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Food Aid and Informal Insurance

  • Stefan Dercon
  • Pramila Krishnan

Households in developing countries use a variety of informal mechanisms to cope with risk, including mutual support and risk-sharing. These mechanisms cannot avoid that they remain vulnerable to shocks. Public programs in the form of food aid distribution and food-for-work programs are meant to protect vulnerable households from consumption and nutrition downturns by providing a safety net. In this paper we look into the extent to which food aid helps smooth consumption by reducing the impact of negative shocks, taking into account informal risk-sharing arrangements. Using panel data from Ethiopia, we find that despite relatively poor targeting of the food aid, the programs contribute to better consumption outcomes, largely via intra-village risk sharing.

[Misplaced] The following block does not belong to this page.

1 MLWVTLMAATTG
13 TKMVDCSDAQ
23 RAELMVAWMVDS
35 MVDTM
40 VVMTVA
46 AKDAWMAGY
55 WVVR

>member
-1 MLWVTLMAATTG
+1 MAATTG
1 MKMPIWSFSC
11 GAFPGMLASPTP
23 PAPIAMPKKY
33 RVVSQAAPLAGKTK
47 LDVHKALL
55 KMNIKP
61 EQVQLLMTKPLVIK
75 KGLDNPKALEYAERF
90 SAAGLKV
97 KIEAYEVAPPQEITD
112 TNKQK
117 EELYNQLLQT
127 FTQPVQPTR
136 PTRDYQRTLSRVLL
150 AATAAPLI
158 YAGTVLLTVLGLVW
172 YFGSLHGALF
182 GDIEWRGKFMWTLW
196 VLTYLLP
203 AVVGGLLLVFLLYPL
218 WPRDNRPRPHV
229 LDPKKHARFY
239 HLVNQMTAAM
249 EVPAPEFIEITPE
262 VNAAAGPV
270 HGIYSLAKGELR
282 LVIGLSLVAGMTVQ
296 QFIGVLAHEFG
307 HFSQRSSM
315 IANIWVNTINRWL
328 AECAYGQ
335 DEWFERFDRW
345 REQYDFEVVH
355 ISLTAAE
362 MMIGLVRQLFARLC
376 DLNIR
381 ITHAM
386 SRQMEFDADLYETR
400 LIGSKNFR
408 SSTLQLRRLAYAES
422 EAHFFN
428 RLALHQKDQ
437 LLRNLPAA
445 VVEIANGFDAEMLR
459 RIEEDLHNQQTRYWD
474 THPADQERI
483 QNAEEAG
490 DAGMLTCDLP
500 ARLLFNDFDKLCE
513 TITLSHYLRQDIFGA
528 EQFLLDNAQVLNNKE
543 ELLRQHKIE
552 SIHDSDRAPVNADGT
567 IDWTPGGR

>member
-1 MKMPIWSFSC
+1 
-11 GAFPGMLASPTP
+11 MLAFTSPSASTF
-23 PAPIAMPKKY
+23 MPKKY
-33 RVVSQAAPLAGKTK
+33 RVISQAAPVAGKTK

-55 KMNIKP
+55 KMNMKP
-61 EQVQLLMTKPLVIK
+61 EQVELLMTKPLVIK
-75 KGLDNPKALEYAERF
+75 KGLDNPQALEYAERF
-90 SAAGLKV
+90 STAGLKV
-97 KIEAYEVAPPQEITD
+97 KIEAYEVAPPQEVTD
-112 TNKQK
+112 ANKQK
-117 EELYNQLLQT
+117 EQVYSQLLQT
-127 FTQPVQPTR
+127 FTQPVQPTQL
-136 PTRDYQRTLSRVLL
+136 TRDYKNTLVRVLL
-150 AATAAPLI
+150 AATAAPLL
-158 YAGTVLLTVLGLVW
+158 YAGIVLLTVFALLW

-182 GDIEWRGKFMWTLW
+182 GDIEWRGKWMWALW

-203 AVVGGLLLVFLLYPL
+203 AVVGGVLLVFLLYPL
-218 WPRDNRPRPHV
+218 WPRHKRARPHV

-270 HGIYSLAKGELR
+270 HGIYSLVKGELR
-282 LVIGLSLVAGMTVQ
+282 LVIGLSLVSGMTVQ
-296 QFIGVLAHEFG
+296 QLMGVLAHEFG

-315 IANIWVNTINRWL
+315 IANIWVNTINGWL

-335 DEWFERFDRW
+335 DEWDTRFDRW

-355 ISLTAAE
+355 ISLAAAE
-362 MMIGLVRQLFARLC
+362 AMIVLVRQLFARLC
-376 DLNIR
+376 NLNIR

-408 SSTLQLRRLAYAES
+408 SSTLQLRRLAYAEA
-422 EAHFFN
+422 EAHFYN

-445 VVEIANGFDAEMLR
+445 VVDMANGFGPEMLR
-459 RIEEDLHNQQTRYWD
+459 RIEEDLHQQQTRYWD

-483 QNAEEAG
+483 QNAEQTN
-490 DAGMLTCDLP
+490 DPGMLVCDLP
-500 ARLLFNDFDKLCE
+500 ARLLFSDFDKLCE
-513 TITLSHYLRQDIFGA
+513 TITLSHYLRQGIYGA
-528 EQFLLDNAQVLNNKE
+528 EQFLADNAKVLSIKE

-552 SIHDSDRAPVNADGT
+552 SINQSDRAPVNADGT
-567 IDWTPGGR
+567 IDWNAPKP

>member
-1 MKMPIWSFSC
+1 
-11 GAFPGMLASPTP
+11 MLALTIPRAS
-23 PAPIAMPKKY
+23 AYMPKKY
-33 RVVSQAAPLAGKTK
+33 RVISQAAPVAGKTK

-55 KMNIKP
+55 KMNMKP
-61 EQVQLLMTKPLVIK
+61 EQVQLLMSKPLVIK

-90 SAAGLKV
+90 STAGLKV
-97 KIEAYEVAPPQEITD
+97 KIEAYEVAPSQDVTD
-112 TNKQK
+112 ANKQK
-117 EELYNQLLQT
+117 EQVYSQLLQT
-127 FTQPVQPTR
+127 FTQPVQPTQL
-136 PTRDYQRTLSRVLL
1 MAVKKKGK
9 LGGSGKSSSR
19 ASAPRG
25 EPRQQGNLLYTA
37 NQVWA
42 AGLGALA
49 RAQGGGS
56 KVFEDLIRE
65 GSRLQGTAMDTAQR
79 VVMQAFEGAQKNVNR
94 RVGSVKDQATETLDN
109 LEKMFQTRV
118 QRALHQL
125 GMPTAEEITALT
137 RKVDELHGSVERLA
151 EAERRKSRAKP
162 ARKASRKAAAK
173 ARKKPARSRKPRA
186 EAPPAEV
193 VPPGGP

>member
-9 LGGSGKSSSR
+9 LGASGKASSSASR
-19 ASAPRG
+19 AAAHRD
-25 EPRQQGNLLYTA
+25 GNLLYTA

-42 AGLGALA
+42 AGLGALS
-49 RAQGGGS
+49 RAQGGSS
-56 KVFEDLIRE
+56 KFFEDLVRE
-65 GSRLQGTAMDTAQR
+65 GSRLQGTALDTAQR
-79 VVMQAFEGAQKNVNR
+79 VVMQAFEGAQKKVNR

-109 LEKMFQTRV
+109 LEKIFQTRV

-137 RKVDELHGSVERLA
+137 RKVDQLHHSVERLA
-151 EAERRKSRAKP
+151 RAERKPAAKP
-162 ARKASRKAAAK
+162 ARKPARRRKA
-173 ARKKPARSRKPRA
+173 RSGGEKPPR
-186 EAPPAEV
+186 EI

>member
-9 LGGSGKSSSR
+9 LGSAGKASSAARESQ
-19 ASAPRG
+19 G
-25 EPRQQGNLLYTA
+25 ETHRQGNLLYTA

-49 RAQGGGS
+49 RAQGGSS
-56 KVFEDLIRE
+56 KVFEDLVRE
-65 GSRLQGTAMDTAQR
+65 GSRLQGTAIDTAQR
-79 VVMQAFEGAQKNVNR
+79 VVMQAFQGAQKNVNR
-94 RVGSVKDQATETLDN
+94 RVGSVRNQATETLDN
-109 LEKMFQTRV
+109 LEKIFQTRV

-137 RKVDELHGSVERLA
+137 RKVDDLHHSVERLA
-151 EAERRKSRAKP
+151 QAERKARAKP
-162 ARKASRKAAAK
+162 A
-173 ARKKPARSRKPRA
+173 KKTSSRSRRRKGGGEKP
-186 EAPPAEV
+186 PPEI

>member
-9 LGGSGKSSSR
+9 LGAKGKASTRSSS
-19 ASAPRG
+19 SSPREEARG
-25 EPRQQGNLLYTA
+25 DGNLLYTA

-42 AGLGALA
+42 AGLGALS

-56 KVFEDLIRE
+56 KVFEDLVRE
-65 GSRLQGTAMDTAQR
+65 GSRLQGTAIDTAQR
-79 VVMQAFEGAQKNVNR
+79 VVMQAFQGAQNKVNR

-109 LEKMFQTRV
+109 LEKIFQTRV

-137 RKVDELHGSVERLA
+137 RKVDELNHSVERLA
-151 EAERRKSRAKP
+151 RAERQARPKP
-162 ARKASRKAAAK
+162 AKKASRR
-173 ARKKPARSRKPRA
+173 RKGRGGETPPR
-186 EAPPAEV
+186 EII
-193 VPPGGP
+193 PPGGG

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Paper provided by University of Oxford, Department of Economics in its series Economics Series Working Papers with number WPS/2003-01.

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Date of creation: 01 Jan 2003
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Handle: RePEc:oxf:wpaper:wps/2003-01
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